Remembering How Kids Think

Up until very recently (the past 100 years or so) very little thought was given to how children think, feel and perceive the world. “Children’s literature” for instance is largely a 20th Century phenomenon. Grimm’s Fairy Tales were not written for kids but for adults. Indeed, the late 19th Century is where children’s literature first takes root and blossoms in the 20th.

Children were, until very recently in history, regarded and treated as miniature adults. Imagine kids, for example manning the guns on the USS Missouri or going into combat in Afghanistan. This was a common occurrence in the Civil War, when beardless boys as young as nine fought in some of the most horrible warfare in history. It’s amazing the human race has survived as long as it did! (And it’s worth mentioning, by the way, that these conditions still exist in many parts of the world.)

But rather than dwell on these grim realities, I want to bring the discussion closer to home. Namely, I want to ask how often we remember that children, not to put too fine a point on it, aren’t like us. They don’t think like we do.

Humorous case in point: my six year old Peter came to me the other day with a brilliant idea. Wouldn’t it be cool if whatever you drew came to life. Then, if you were hungry you could draw food and eat it. Or if you were thirsty, you could draw something to drink and drink it. And if you needed money?

You could draw teeth.

Teeth?

Yes. And then you could put them under your pillow and the Tooth Fairy would give you money.

A curious way of doing business, but not too far removed from my five year old, Sean’s, outlook. He simply sees no point to money. It’s not useful like a toy and it doesn’t taste good so why bother? The really important things are much closer to the things Jesus seems to think important too. He doesn’t want stuff from me: he wants me: “Can you play, Daddy?” I have to fight the daily inundation of insistence from the world that my work or the bills or something else is more important than that game.

My kids remind me of the things that I used to think as well. I remember, for instance, firmly believing that there were still dinosaurs alive on the Skagit River in Washington State. You must understand, that wasn’t a fear or a hope. It was a conviction, tinged with the most delightful sense of excitement. I firmly believed, whenever my Dad took our boat through one of the sloughs that cut through the mud flats near the mouth of the river that it was just a matter of luck and timing before I would catch sight of a Tyrannosaurus or Brontosaurus stomping across the primeval and hissing grasses of that endlessly wind-swept place. That made fishing trips memorable occasions, a thing for which I am still grateful 38 years later.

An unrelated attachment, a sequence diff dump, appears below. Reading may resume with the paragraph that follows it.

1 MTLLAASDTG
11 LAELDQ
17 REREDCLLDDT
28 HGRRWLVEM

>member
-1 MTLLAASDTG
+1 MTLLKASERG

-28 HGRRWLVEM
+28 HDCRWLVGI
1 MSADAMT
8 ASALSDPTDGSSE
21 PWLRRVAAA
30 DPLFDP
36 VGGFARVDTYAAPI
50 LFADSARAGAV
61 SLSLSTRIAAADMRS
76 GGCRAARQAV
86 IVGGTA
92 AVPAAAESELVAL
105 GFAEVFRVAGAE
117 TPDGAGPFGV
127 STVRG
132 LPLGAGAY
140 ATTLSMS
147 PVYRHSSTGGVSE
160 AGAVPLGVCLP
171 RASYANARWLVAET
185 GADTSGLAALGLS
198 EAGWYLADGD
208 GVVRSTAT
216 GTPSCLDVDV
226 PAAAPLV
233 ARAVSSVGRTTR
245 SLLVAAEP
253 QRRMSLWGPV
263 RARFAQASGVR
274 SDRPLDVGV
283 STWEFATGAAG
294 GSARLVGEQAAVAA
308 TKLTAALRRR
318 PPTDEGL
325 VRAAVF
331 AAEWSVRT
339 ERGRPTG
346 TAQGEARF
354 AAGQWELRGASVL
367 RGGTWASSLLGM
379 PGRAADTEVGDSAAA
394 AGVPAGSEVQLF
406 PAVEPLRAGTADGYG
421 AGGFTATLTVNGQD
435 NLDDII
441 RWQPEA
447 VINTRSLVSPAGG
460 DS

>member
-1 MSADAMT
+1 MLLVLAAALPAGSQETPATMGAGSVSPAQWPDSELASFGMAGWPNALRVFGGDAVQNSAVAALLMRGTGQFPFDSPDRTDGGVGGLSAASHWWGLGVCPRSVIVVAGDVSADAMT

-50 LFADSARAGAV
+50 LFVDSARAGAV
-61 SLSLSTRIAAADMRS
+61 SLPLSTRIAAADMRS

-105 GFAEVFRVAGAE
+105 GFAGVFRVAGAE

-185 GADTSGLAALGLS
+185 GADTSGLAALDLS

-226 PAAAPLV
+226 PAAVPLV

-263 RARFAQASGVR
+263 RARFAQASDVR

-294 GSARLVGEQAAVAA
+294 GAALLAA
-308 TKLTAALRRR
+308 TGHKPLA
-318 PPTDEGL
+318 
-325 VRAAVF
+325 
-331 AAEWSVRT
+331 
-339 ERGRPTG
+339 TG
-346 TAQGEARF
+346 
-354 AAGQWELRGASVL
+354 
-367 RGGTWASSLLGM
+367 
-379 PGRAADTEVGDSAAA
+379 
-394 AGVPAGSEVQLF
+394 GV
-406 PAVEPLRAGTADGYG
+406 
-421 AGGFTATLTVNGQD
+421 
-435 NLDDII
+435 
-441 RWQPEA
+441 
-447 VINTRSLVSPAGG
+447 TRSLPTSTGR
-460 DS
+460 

That brings me to my next point: kids are thinking things you’ll never guess. My Dad never knew my ideas about dinosaurs at the Skagit. I never talked about it. I simply held my faith deep in my heart and lived in hope of catching a glimpse of them.

I also was fascinated with a “Verihydripples” as a kid. For weeks during November and December 1961, I kept asking for one. My mom was stumped. “A Verihydripples?” she’d ask, “What’s that?”

“That’s what I want for Christmas.” But when she asked for details all I could say was it was a Verihydripples.

It was maddening really. She’d be in other room and she’d hear me cry “Mom! Mom! Look! A Verihydripples!” But when she got there the TV would be showing nothing but Captain Kangaroo. She was beside herself.

Finally, the day came when light dawned though: She caught a commercial for a little mechanical tiger that walked: “So realistic its very hide ripples!”

Why do I mention these oddities? Because, as parents we need to recall that our kid’s minds are always working–and working in very weird ways. The tape recorder is always on, but the mike has a short and things we and others say don’t always get recorded in the way we hoped. It’s our job as parents to make the recordings as clear as possible. The trick to that is listening as much as talking.

Obvious, but often overlooked.

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